Last week, I mentioned that now would be a good time to take care of any financial task you needed to do before the end of the year. One of these tasks was creating reasonable financial goals for next year. We’ve done that for the last few years, and it’s helped us have a general road map when it came to our family’s money.
One way we’ve been able to create and reach these financial goals is by first examining what went on during the previous year. This process involves looking at our monthly expenses, looking at our retirement accounts, and discussing some of our long term goals. We look at what went well, what didn’t go as planned, and how we could improve.
Reviewing monthly cash flow
Examining monthly income
I’m surprised at how many people view monthly income as a fixed number. If you’re willing to work hard and be creative with your time and effort it doesn’t have to be that way. Remember, you can only cut costs so much, you have much more room and control with increasing your income.
Here are some ideas:
- Argue your case for a raise – Don’t just go to your boss and demand a raise, even if you’ve done the work to deserve one. Instead, create a compelling case of why it’s a good investment for the company money to an extremely productive employee (you) with proper compensation. Be prepared to back up your case with hard numbers and facts. Have you’ve gone above and beyond to help your department exceed goals? Have you demonstrated your leadership skills?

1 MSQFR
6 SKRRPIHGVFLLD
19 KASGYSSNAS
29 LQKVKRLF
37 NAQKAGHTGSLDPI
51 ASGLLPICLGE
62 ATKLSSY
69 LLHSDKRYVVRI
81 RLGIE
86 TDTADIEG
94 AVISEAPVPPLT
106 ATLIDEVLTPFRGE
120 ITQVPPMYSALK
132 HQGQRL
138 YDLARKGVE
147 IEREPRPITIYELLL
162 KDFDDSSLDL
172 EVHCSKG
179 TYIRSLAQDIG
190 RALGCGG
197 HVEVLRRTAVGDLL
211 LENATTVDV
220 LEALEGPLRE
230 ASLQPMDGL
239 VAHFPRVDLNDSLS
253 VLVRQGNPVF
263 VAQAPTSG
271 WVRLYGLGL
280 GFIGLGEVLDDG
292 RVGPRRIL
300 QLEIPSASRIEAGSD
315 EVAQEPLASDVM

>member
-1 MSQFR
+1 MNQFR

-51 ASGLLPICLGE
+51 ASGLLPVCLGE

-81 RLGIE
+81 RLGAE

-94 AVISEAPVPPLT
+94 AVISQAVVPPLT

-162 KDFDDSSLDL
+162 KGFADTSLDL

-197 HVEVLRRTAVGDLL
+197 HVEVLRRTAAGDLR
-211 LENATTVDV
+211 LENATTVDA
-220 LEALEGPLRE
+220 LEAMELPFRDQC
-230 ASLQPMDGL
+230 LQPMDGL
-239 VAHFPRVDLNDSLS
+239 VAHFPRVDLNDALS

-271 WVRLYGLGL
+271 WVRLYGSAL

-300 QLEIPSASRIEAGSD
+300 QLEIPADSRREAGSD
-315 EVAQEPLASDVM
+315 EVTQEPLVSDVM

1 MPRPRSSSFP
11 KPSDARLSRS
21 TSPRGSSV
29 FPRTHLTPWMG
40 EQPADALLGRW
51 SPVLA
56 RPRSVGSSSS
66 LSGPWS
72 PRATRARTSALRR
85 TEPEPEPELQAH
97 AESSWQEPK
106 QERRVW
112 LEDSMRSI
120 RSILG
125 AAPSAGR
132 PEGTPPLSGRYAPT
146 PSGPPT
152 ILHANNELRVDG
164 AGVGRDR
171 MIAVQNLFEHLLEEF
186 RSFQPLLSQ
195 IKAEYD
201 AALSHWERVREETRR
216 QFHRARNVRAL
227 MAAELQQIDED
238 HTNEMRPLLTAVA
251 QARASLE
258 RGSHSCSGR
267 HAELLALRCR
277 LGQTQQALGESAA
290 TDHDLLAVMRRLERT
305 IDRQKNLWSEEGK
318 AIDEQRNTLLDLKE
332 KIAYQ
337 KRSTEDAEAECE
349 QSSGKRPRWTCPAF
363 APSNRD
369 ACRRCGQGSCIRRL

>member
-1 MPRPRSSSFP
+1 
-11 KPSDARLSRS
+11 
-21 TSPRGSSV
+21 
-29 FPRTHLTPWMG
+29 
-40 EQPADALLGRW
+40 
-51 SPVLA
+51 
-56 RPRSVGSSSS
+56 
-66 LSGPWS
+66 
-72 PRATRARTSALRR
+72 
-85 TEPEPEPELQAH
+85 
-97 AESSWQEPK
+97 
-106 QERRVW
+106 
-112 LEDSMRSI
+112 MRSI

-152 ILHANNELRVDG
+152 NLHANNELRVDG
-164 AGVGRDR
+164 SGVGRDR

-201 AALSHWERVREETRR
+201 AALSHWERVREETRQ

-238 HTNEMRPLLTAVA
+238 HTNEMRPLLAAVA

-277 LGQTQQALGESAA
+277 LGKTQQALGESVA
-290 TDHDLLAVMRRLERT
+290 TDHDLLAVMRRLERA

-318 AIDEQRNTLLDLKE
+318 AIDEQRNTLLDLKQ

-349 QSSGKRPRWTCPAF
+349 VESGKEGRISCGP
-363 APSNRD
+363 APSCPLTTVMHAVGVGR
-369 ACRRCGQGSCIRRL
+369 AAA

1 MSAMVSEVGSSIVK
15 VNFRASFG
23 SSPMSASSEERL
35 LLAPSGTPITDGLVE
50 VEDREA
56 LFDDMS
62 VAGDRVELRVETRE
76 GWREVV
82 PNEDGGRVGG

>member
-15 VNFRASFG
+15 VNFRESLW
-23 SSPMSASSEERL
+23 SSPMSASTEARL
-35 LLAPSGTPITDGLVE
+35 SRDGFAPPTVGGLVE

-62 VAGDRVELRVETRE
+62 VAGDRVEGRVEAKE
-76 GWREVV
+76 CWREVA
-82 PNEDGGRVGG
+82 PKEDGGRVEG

- Start another income stream – Do you have a talent or skill that can earn you some extra money on the side? While many people are afraid of becoming full-blown entrepreneurs, they can still help themselves financially by thinking like one and diversifying their income.
- Clean the clutter and earn cash – If you have junk at home that’s in good condition, you really should look into selling some of it off and getting at least some of your money back. You could use that money for some of your family’s financial goals and you’ll clear some space in your house.
We also look at trends with windfalls, bonuses, and raises. While our policy is not to include them when planning our monthly budget, it gives us an opportunity to review if we spent them wisely or not.
Optimizing monthly expenses
Here’s where we spend time analyzing and brainstorming. As we were doing our monthly reviews, we keep a record of our spending habits to see if there is something we could improve upon for the next year. For 2010, here are some of our biggest expenses that we could optimize better.
- Food and dining – For 2010, 14% of our spending went under this category. The bulk of it (70%) was for groceries. The remainder was for eating out at a restaurant. Cutting back on some of our eating out expenses is a goal, but we’re also looking at improving our culinary skills. If there is a dish we really enjoy, we’ll use sites like CopyKat to see if they have the recipe on there. If so, we’ll try to learn it. We’re also hoping to have more potlucks at our home next year, which provides the social benefits of a night on the town without the added cost.